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"Sit Tight and Assess"
This week, climate culture looks a little different. The most on point cultural news did not come from a tv show, a movie, an album, or even late night TV — all of which we've covered before. This week, the biggest climate culture news came from an under 2 minute video clip, a movie trailer.
Don't Look Up is being billed as a comedy/disaster movie. It's about a catastrophic comet hurtling toward Earth... The catch? Nobody takes the scientists seriously.
The director, Adam McKay has said the movie is really a commentary on climate change, and even more, how we communicate with one another. Watch the teaser above, and I'm sure you'll agree that it feels relevant.
This clip is over the top, it's funny, it's fabulously acted; the trouble is that it happens every day in the real world, without the laughs. Scientists have warned a President about climate change and its dangers. They did not just warn Trump, Obama, Bush, or even Clinton. They warned President Lyndon B. Johnson. In 1965.
We've spent 50 years living inside of this movie trailer. We've spent 50 years trying to talk ourselves out of a physical reality. We've spent 50 years saying "Don't Look Up."
And we're still doing it today. We know that we have to act now, and yet, our so called leaders are failing us. They're saying let's, "sit tight and assess," just like President Meryl Streep. They're saying we can pretend to do something, package it with pretty words, and wait for disaster to strike. They are doing exactly what Greta Thunberg's called "blah blah blah" at the Pre-COP26 gathering in Milan this week).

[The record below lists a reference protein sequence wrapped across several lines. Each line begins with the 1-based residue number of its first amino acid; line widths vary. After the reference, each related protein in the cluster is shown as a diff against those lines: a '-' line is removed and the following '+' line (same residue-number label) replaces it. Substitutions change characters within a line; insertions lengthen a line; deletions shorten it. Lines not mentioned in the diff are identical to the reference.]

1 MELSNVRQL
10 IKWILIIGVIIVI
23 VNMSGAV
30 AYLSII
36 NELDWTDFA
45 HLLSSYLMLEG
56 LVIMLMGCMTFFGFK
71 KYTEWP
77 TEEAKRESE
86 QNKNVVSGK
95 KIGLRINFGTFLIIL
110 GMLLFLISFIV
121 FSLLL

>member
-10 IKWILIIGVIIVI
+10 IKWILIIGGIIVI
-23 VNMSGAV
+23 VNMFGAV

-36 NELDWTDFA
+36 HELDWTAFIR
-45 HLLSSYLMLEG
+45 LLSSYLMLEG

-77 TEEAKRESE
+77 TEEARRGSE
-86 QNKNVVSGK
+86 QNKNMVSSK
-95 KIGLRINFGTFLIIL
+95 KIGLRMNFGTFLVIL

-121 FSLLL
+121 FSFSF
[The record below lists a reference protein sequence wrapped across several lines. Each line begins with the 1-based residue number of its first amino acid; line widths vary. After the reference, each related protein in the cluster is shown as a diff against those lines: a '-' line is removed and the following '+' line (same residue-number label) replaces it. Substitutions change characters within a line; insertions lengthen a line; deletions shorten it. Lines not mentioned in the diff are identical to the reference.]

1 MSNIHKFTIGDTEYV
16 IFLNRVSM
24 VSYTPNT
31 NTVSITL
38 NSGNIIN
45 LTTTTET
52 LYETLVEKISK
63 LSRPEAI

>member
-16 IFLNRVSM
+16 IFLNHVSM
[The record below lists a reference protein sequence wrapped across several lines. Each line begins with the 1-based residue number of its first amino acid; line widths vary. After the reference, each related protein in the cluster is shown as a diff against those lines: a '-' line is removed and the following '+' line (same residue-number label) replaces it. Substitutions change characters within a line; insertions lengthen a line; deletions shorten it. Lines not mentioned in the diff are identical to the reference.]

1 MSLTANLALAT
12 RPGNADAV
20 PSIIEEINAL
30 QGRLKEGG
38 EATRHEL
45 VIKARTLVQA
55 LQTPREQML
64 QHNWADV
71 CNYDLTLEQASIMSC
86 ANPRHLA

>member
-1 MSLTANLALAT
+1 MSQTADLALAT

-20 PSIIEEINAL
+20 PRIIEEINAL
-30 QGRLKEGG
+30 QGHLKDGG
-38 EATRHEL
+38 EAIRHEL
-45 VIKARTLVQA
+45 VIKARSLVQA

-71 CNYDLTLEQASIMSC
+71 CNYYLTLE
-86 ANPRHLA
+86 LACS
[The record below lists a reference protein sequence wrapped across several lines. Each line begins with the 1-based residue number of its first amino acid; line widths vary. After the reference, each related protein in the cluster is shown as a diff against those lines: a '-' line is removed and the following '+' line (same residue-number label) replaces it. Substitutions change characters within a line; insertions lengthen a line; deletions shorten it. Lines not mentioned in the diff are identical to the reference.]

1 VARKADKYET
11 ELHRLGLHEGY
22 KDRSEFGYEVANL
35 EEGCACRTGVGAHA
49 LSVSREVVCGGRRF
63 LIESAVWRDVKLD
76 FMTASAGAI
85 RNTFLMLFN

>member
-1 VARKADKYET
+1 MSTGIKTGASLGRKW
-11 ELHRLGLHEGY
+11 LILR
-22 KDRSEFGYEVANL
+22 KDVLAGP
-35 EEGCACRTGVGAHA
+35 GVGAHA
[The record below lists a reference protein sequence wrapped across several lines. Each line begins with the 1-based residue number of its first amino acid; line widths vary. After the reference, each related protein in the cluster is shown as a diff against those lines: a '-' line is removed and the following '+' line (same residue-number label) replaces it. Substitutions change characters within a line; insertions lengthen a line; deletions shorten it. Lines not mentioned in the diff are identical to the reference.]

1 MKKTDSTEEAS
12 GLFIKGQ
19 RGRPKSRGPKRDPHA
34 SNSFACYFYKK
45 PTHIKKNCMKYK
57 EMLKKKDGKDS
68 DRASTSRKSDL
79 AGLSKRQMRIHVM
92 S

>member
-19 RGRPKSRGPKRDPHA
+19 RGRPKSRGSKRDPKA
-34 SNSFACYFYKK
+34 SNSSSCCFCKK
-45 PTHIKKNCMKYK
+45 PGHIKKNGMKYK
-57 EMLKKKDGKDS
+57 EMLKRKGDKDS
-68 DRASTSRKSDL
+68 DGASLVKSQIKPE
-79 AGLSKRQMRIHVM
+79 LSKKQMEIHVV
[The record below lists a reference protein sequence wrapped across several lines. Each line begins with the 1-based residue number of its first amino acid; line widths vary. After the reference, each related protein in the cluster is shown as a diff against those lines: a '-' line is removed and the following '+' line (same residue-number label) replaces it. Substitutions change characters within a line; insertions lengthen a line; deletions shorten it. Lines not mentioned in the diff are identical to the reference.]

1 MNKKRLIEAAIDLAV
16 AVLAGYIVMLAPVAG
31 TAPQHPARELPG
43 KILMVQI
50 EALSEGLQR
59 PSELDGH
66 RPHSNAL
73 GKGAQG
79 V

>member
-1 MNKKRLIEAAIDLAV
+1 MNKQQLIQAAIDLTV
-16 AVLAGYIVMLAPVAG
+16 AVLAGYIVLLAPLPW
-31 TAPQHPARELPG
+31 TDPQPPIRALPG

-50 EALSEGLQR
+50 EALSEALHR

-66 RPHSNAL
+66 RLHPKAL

Congress is doing this RIGHT NOW. They're debating just how much we can afford, and in effect, who deserves to live, and which people, which plants and animals, and which future generations will be left to die. The worst part, is that we can do better by working together. So, if you're someone who loves a good movie like Don't Look Up, head to our climate action explorer. Today's your day to be a hero and get involved. There aren't many chances to be like Leonardo DiCaprio in this world, so I'd highly suggest taking the opportunity.
Of course, there is no way to know how the movie will turn out, whether Leonardo DiCaprio will in fact save the world, or what lessons we can take away. I'm sure we'll be reviewing it when it is released in December. However, one thing is already certain — there will be a lot of buzz. With a star-studded cast that includes Meryl Streep, Jennifer Lawrence, Timothée Chalamet, Jonah Hill, and celebrity climate activist Leonardo Dicaprio himself, this could be a huge breakthrough for climate culture. We'll wait and see. In the mean time — look up — you might just find that scientists, and the climate itself, are trying to tell us something.